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The kickoff to winter break in Marie Chery’s kindergarten class at Walker School was a unique holiday party. It was filled with guitar music, dancing, a slide show, singing, and a bountiful potluck meal – and included about 45 students, teachers, family members and guests.
The theme was cultural diversity, and the unifying elements were celebrations and food. On the Friday before District 65’s two-week vacation, Room 105 was both lively and aromatic.
Ms. Chery explained that her classroom is a rich patchwork of cultures, represented by families from India, Haiti, Korea, the Philippines, Ireland, Brazil, Mexico, Vietnam and African countries. “Because there are so many different countries and traditions here, I decided to celebrate the diversity with something that unifies us. We all cook and eat rice, so I thought we could share that,” she said.
Indeed, a sumptuous array of rice dishes overflowed a table, and students’ and guests’ plates were filled with mouthwatering rice dishes. Vietnamese fried rice, Rosh Hashanah carrot and raisin basmati rice, kimchi fried rice, sweet coconut rice cakes, rice pudding, and Hoppin’ John (beans, ham, and rice) were some of the dishes the students’ families had prepared to share.
The variety of sweet and savory rice dishes reinforced the statistic that rice is the main food for half of the world’s population and that this edible grass is cultivated in over a hundred countries and on every continent except Antarctica.
Good food was only part of the party. Walker’s principal, Erik Friedman, welcomed families, after which Ms. Chery led students in singing a Haitian folk song.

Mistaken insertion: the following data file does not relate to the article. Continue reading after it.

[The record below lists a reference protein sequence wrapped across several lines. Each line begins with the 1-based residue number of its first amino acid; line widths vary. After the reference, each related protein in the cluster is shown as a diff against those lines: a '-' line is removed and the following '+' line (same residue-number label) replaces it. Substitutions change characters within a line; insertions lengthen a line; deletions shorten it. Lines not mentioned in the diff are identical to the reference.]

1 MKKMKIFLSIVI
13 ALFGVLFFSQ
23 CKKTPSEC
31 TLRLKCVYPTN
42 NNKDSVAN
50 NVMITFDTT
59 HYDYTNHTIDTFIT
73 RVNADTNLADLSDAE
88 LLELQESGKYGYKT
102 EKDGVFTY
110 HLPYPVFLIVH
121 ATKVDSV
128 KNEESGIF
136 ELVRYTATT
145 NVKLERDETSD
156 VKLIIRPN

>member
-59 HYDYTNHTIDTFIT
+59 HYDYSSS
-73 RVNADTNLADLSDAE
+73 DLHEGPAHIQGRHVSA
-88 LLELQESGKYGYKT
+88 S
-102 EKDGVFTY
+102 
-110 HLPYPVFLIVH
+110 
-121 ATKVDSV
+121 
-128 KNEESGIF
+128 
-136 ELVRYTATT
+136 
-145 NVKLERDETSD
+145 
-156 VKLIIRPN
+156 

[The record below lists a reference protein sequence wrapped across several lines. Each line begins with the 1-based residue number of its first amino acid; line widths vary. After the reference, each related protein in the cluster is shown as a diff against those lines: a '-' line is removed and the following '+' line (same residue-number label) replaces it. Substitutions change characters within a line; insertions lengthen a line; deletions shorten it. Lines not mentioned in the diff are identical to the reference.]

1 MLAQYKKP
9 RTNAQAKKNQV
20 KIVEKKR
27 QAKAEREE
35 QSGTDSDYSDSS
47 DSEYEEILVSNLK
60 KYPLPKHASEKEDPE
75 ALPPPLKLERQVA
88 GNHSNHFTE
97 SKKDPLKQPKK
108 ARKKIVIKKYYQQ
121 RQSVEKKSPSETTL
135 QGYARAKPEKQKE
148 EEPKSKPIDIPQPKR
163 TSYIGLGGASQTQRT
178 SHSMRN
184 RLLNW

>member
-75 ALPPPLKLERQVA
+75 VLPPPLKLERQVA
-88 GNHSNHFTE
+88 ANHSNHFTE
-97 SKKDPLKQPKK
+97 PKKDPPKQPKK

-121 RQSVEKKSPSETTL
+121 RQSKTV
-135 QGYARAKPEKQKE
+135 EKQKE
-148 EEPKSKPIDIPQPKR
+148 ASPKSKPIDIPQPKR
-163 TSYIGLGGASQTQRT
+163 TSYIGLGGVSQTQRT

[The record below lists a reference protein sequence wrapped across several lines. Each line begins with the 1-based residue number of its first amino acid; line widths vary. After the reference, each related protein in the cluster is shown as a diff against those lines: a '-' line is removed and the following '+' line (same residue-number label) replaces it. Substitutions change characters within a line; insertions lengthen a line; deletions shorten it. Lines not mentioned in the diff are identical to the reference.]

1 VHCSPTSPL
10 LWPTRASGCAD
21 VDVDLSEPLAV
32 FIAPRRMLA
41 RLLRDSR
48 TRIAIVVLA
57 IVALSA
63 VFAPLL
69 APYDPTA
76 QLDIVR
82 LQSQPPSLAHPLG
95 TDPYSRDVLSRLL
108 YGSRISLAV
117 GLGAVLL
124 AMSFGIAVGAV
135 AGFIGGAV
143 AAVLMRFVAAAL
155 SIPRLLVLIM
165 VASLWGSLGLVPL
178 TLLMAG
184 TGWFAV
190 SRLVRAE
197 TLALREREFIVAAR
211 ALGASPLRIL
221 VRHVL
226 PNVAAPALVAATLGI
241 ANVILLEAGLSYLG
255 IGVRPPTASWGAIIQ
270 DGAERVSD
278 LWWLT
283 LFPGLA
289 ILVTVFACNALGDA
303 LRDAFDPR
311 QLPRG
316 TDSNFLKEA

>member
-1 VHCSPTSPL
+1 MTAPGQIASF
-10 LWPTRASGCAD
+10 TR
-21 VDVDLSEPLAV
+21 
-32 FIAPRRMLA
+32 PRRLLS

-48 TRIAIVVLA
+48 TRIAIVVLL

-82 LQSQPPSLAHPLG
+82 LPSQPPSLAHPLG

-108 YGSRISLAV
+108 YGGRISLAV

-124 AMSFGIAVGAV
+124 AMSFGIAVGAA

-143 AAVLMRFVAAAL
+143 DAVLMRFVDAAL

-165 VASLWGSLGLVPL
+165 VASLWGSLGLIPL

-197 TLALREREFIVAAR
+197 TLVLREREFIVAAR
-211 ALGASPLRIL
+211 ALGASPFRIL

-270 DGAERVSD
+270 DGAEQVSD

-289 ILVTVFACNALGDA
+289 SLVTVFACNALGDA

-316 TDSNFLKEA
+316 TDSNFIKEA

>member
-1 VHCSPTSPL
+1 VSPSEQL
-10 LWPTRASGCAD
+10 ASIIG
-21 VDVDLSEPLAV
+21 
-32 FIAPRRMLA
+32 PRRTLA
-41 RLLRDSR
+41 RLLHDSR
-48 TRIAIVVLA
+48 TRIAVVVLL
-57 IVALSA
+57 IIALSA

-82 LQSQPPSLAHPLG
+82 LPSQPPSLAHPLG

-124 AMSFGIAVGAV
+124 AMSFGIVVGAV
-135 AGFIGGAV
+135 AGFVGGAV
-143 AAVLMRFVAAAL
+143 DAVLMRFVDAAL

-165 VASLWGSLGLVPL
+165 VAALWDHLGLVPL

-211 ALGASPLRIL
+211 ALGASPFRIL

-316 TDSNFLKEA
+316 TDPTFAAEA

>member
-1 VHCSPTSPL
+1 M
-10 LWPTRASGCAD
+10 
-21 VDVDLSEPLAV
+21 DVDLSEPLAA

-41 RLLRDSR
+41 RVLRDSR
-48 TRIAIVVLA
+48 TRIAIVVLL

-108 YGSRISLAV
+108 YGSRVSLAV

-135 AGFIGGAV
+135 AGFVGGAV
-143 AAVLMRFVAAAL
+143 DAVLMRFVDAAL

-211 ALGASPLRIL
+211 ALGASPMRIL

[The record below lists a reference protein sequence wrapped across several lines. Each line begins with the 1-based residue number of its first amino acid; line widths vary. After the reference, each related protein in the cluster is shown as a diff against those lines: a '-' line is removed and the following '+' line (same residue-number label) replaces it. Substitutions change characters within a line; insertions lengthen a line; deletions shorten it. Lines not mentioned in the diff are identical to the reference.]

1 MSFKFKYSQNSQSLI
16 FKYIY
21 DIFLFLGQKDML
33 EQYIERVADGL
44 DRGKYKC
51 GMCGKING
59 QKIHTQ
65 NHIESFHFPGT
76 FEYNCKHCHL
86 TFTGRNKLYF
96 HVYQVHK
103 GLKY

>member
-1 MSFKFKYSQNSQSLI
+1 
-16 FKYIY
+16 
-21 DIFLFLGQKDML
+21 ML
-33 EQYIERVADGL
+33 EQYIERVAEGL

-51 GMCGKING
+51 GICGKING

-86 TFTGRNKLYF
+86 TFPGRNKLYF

Albert Macaya, a parent, told students and guests about celebrating Christmas in his native country of the Philippines. He invited them to taste the traditional rice cakes his wife made from sticky rice sweetened with coconut milk. Another parent, Mr. Jo, taught the group about Seolla, the traditional Korean New Year’s celebration. A colorful slide presentation included Korean words the group practiced saying, followed by Mr. Jo accompanying the group on guitar for a Korean song. The next item on the party agenda was a well-rehearsed English waltz in which kindergarteners demonstrated an old-fashioned style of dancing and manners. Before leaving and wishing each other happy holidays, each family received a collection of family rice recipes, the “Everybody Cooks Rice” cookbook.
The diversity celebration, which began weeks before the potluck party, featured four additional parents giving presentations about Chanukah, Indian Ein and Diwali celebrations and Christmas. Teacher assistant Ms. Mulhern, ELL Teacher Ms. Goswami and a parent committee helped plan this joyful program.